검색버튼 메뉴버튼


DBR | 1호 (2008년 1월)
This article first appeared in Negotiation newsletter, published by the Program on Negotiation at Harvard Law School(
Whether at work or at home, we've all had negotiations fall apart due to escalating frustration, threats and a general failure to communicate productively. Irritation lingers, souring further exchanges until the conflict reaches a head.
In most cases, it doesn't have to be this way. Before assuming that you and your counterpart are doomed to mutual distrust and dislike, try the following four strategies for coming together.
Strategy No. 1: Reclaim credibility.
When someone challenges your competence and credibility, the natural response is to go on the defensive, or lash out, or both. It's difficult to temper your emotions when the other side devalues your efforts and opinions. But if you rise to the bait, you'll be distracted from the important work of advocating for your interests and concerns, write Simmons School of Management professor Deborah Kolb and Judith Williams in their book "Everyday Negotiation: Navigating the Hidden Agendas in Bargaining" (Jossey-Bass, 2003).
In place of defensive moves and counterattacks, Kolb and Williams identify five "turns" you might use to better effect:
-- Interruption. Calling for a time-out can cool tempers and allow everyone to reflect on the situation.
-- Naming. Neutralize the other party's move by calling it as you see it. If a subordinate blames others for his subpar results during a performance review, you might respond by saying, "Criticizing your colleagues isn't the best way to build your case."
-- Questioning. To convey that a move seems unwarranted, respond with a question. For example, you might say to someone who presents a "take it or leave it" offer, "Why would you threaten to walk away when we've still got so many issues to explore?"
-- Correcting. You may need to reject the other party's framing of the situation outright. If someone accuses you of belittling his perspective, respond by saying, "On the contrary, I respect your opinion and would like to hear more about it."
-- Diverting. You can attempt to divert a move by shifting the focus to the problem at hand. "I think we're getting distracted by personality issues," you might say when tempers flare. "Let's try to get back on track."
Strategy No. 2: Explore the other side's perspective.
When someone approaches you with hostility, exploring his perspective may be the last thing you want to do. Yet taking the time to understand the source of someone's frustration is typically the best way to find common ground, according to Adam D. Galinsky of Northwestern University, William W. Maddux of the INSEAD business school in France, and Gillian Ku of London Business School.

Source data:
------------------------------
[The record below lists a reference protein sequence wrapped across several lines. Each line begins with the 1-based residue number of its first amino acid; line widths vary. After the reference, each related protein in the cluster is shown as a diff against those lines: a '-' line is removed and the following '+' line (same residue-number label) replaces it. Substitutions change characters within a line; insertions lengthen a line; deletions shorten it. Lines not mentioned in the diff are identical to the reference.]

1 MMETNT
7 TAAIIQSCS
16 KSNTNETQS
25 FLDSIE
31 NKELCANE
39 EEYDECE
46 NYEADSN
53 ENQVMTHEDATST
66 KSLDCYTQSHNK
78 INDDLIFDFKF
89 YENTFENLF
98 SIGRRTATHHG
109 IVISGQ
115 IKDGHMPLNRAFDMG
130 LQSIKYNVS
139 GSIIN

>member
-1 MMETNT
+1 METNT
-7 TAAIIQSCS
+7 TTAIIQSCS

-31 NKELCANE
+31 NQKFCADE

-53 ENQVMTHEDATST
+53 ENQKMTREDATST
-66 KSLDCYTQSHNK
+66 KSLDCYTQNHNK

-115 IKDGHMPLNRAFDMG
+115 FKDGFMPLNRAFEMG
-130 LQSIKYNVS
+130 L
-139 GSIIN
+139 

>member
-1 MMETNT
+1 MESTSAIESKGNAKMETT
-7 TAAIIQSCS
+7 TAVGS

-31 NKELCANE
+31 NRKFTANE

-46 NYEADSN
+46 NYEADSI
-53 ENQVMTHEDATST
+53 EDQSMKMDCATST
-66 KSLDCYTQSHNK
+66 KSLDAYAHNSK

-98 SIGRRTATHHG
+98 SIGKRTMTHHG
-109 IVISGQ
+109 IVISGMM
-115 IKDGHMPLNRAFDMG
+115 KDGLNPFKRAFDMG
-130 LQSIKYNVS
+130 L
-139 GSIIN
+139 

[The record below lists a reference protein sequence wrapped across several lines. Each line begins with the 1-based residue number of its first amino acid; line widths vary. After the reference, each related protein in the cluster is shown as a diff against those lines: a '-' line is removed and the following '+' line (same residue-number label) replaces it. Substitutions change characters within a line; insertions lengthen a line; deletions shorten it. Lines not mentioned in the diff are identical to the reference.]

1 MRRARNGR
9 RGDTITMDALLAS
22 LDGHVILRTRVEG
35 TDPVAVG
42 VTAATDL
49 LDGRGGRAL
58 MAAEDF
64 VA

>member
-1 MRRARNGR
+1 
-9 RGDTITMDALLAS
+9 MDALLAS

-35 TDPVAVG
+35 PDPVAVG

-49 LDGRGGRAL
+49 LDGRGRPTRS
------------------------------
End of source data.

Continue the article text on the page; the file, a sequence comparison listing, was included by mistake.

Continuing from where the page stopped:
In particular, Galinsky and his colleagues advise you to consider three basic questions before and during a negotiation:
-- "What are her underlying interests, motivations and needs?" Examining the motives behind someone's behavior helps you identify creative solutions to shared dilemmas.
-- "How can she meet her needs elsewhere?" Might your fellow negotiator be able to find satisfaction from someone else? If so, you may need to improve your offer. If not, you've identified an untapped source of bargaining power.
-- "Why is she behaving this way?" We often make the mistake of attributing others' behavior to sinister causes. When you reflect on the full range of someone's possible motives, you may realize her intentions are, in fact, benevolent.
Strategy No. 3: Test your theory.
At the table, you can explore and modify your theories about the other party by listening actively. As Harvard Law School professor Robert C. Bordone observes in "Listen Up! Your Talks May Depend on It" ("Negotiation," May 2007), active listening requires three critical skills:
-- Paraphrasing. Restate what you heard your counterpart say as accurately as you can, resisting the urge to express your own opinions. Doing so gives the other party a chance to correct his message and ensures that you fully understand his point of view.
-- Inquiry. Ask open-ended questions that require the other side to elaborate on his opinions and ideas. This is especially important when someone's statements seem illogical or inconsistent with his behavior.
-- Acknowledgment. Listen for the emotions that underlie your counterpart's message and reflect back what he says. Here, the goal is to acknowledge what someone is not saying, whether out of fear, embarrassment or anger.
In his research, Maurice Schweitzer of the University of Pennsylvania has found that a sincere apology accompanied by a promise to do better in the future can be effective in rebuilding trust between negotiators.
Strategy No. 4: Advocate for your own interests.
Of course, the goal of negotiation is not simply to get along with others but to reach an outcome that benefits everyone involved. Once you better understand your counterpart's perspective, you'll find new opportunities to explore interests and advocate for your own needs. You can do this by resisting the temptation to escalate conflict and instead work on exploring the other side's perspective and advocating for your own needs.